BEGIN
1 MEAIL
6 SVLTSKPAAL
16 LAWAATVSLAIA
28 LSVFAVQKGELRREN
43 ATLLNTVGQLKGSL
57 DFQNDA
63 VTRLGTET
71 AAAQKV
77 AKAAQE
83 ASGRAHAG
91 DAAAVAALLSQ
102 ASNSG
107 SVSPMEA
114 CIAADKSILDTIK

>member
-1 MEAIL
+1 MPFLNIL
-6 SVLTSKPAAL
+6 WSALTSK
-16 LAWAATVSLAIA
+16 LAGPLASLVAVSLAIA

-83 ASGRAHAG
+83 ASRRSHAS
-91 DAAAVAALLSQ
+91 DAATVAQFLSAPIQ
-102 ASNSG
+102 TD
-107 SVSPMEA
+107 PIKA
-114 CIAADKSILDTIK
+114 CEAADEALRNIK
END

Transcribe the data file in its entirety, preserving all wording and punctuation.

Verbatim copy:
1 MEAIL
6 SVLTSKPAAL
16 LAWAATVSLAIA
28 LSVFAVQKGELRREN
43 ATLLNTVGQLKGSL
57 DFQNDA
63 VTRLGTET
71 AAAQKV
77 AKAAQE
83 ASGRAHAG
91 DAAAVAALLSQ
102 ASNSG
107 SVSPMEA
114 CIAADKSILDTIK

>member
-1 MEAIL
+1 MPFLNIL
-6 SVLTSKPAAL
+6 WSALTSK
-16 LAWAATVSLAIA
+16 LAGPLASLVAVSLAIA

-83 ASGRAHAG
+83 ASRRSHAS
-91 DAAAVAALLSQ
+91 DAATVAQFLSAPIQ
-102 ASNSG
+102 TD
-107 SVSPMEA
+107 PIKA
-114 CIAADKSILDTIK
+114 CEAADEALRNIK